Having a furry friend can be a great way to feel less lonely in the big city, but if you aren’t lucky enough to have a backyard for them to run around in, a dog park is a great option to ensure that they get the proper amount of exercise that they need to stay happy and healthy.
Here, you can let your dog off-leash so they can run laps around the perimeter of the park until they’ve completely tired themselves out. In addition to being a great option for exercise, a dog park allows your pet to socialise and make new friends of the same species.
Of course, with all the great benefits that come from utilising a public dog park, there are still some risks involved that you should be aware of.
Some risks involved in utilising a public dog park
While the majority of dogs might seem sweet and friendly, you can’t always trust that this is the case. Dogs are naturally protective–some types of breeds more than others–and can be wildly unpredictable. There are plenty of facts to back this statement up.
A shockingly high number of over four and a half million people are aggressively bitten by dogs each year in the United States, and between 30 and 50 die each year after suffering serious dog attacks.
So, when you visit a dog park, make sure that you ask a dog’s owners before going to give some scritches, just in case they don’t like being touched by strangers. And, even once you’ve gotten the ‘okay’, you should still take note of the dog’s body language.
You can never predict if or when there will be a first time that a dog attacks someone. If you’re worried that your dog has the potential to harm someone, then you should put extra effort into practising obedience training, so you have a better chance of being able to stop them before they go too far, and you should invest in a backup method for preventing them from biting, like a muzzle or a shock collar.
Sure, both of these methods might make you feel guilty, but imagine the guilt you would feel–if your pet were to hurt someone–plus if you forgo the proper training, the muzzle, or the shock collar and your pet does end up attacking someone then they risk being put down by the state, which makes a little zip zap not look so bad in comparison.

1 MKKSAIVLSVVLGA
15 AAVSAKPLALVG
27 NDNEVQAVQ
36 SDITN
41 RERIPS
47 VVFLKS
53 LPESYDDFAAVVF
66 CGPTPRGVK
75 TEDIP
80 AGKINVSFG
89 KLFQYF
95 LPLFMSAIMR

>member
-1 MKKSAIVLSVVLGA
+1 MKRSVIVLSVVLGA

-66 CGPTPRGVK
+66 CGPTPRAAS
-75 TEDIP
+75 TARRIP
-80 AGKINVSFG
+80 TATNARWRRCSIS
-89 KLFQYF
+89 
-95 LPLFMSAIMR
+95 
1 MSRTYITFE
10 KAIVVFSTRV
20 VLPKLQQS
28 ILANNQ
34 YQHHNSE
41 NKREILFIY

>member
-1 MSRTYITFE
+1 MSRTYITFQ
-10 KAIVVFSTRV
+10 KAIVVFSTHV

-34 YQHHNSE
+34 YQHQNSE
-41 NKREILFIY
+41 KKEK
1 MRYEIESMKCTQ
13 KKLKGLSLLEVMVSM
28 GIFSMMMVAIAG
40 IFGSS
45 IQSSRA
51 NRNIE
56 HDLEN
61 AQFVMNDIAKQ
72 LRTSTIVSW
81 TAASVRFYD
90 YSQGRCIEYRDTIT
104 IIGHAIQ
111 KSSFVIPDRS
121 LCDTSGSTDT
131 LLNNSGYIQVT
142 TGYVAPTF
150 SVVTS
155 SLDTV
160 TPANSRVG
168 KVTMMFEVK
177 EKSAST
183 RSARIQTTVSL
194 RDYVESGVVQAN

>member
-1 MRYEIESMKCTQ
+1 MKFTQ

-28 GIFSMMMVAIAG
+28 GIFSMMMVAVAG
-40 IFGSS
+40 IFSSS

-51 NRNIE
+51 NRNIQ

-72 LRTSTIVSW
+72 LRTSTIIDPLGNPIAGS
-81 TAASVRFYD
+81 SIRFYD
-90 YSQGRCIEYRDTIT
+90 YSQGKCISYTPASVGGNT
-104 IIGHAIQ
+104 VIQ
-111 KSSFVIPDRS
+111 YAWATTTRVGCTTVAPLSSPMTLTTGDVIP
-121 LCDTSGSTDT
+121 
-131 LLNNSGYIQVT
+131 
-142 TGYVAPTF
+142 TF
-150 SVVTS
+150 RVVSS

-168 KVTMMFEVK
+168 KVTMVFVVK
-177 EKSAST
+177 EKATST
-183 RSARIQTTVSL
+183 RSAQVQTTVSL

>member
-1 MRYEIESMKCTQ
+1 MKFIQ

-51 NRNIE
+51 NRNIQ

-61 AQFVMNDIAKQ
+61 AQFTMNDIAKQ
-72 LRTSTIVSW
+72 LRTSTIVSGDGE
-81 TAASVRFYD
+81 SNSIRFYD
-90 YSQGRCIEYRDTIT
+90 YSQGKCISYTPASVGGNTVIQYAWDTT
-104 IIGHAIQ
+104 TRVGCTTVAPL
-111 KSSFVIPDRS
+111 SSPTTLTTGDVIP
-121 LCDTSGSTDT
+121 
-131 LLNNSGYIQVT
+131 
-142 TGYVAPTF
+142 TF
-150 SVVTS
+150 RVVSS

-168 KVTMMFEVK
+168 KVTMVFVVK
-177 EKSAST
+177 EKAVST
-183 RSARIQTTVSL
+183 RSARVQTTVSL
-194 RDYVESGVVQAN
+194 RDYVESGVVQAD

Sure, you love your dog, but you can’t deny how disgusting they can be–some of them feel the need to lick anything that’s put in front of their face. So, it makes sense that they’re so prone to diseases, many of which we are unfortunately able to contract from them.
Salmonella, E coli, and Campylobacter are especially common bacteria for humans to be exposed to through their pets. This is because all dogs, no matter how healthy they are, excrete these bacteria in their faeces.
So, if you are exposed to dog faeces in any way at a dog park, whether picking it up or accidentally stepping in it, it’s important that you wash your hands thoroughly, and remove and launder any clothing or other items that were exposed to the bacteria.
Thankfully, your pet’s saliva has enzymes that target bacteria to break it down and keep their mouth clean, so you don’t have to worry about them exposing you to Salmonella and E Coli just by licking you.
While a dog’s saliva does have the potential to expose you to disease, it is typically only done so through bites, when the bacteria can enter your bloodstream directly.
One of the most common germs that you could contract through dog bites, or even scratches, is Pasteurella. Exposure to this germ could cause symptoms like swelling, pain, tenderness, and pus drainage.
Through dog bites, you could also be exposed to Capnocytophaga. This germ can lead to serious infection. Capnocytophaga causes a reaction similar to exposure to Pasteurella, but with additional symptoms like fever, headaches, stomach pain or nausea, and muscle or joint pain.
If left untreated, Pasteurella exposure has the potential to lead to meningitis or sepsis, both of which could potentially be fatal. Arguably the most fatal disease that dogs can spread to humans through their saliva, though incredibly uncommon, is rabies.
This disease is incredibly dangerous since it attacks the brain and central nervous system and, if untreated, can lead to a person’s death just a few days after exposure. So, make sure you’re staying up to date on your dog’s vaccinations to minimise your risk.
When you buy something through our retail links, we may earn commission and the retailer may receive certain auditable data for accounting purposes.
You may also like: